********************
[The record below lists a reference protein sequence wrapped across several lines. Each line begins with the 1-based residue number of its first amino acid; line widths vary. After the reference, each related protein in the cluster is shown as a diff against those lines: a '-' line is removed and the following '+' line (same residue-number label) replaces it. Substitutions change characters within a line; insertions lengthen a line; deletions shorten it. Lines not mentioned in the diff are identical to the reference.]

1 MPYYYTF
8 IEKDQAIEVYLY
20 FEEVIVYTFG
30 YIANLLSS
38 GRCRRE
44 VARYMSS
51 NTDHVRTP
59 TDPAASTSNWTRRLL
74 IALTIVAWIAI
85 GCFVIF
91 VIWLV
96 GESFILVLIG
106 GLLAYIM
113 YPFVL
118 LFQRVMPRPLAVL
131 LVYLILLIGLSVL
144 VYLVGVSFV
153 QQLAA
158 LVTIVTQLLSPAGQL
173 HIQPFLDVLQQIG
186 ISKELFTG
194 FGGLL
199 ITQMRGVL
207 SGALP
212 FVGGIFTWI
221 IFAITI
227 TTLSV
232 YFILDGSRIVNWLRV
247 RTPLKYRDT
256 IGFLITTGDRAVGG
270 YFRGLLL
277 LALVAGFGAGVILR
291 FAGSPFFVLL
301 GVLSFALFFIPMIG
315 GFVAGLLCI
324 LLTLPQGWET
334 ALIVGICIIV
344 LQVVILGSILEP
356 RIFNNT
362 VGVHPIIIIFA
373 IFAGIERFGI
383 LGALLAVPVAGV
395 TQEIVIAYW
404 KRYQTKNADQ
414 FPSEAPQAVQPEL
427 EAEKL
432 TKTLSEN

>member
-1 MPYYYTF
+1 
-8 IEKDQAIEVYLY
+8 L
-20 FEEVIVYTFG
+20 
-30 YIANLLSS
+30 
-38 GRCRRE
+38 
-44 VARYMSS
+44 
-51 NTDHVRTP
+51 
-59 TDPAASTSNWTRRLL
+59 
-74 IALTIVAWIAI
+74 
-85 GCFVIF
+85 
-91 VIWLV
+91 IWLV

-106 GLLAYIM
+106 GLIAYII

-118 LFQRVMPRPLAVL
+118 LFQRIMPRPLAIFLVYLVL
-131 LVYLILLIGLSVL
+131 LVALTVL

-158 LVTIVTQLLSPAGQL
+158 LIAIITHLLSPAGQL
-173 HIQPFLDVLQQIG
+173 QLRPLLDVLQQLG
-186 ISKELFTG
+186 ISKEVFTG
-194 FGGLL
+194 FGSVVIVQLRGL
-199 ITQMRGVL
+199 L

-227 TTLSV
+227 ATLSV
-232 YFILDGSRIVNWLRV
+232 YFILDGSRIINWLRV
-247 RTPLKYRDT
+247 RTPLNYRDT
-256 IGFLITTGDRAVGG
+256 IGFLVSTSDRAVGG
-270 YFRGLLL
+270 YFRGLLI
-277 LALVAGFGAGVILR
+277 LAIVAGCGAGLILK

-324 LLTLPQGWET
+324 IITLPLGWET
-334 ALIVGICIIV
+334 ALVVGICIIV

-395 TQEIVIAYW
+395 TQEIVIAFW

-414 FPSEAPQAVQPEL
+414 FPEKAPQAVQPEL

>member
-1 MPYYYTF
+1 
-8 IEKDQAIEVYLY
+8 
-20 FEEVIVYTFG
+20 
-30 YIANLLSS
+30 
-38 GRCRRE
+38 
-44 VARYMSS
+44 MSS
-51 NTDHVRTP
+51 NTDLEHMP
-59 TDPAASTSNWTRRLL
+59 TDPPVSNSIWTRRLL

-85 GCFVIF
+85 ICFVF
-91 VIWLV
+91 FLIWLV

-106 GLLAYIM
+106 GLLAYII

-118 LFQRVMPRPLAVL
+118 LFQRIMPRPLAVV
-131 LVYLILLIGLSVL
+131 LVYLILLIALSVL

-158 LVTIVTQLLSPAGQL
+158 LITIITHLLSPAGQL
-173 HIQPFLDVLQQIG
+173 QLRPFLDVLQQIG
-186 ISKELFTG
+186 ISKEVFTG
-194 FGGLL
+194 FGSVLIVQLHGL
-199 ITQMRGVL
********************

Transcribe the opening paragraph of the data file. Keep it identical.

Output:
[The record below lists a reference protein sequence wrapped across several lines. Each line begins with the 1-based residue number of its first amino acid; line widths vary. After the reference, each related protein in the cluster is shown as a diff against those lines: a '-' line is removed and the following '+' line (same residue-number label) replaces it. Substitutions change characters within a line; insertions lengthen a line; deletions shorten it. Lines not mentioned in the diff are identical to the reference.]